A relaxation of the legislation on bankruptcy could leave banks, credit card companies, lenders and ...
A relaxation of the legislation on bankruptcy could leave banks, credit card companies, lenders and financial services firms with hundreds of thousands of pounds of unpaid debt, says a London law firm.
Insolvency specialists at city law firm Lawrence Graham say the proposed Enterprise Act 2002 makes the threat of bankruptcy less inhibiting because the bankrupt is able to walk away from those debts after three years.
Nick Pike, partner at Lawrence Graham, says the more lenient approach to bankruptcy allows individuals to be back in business and become the director of a company again after one year - compared with the minimum of three years on today's statute - while those chasing payments for the debt have only three years to reclaim lost monies.
"Existing bankruptcy regulations are quite strict. You are banned from acting as a company director for three years and the trustee in bankruptcy (the person charged by the courts with recovering the money you owe) is empowered to sell your assets any time in the future until your debt is discharged," says Pike.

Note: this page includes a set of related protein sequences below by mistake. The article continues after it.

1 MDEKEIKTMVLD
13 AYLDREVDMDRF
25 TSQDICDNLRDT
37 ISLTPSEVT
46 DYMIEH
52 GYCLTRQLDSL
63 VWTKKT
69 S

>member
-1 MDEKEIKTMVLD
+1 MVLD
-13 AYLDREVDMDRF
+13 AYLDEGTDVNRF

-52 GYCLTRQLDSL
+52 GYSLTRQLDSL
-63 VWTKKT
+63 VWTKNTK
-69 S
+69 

"This means that if you had no assets at the time of your bankruptcy and your home was in negative equity, a situation that unfortunately happened to many people in the 1980s, the trustee is still fully entitled to pursue you several years later once the property market has recovered and insist on repayment of your debt.
"New legislation is proposing that an individual is banned from running a business for only one year but far more significantly that the trustee in bankruptcy has just 3 years to recover property from a debtor," he adds.
"This means that an individual could borrow heavily from banks and other lenders, take out several credit cards and use the maximum credit limit and then on being declared bankrupt would have huge debts and, if they didn't own a home, no realisable assets. 12 months later it might be possible to walk away from the debt almost unscathed."
A document was released by the OFT today which details all of the Enterprise Act 2002 except part 10 relating to insolvency law.
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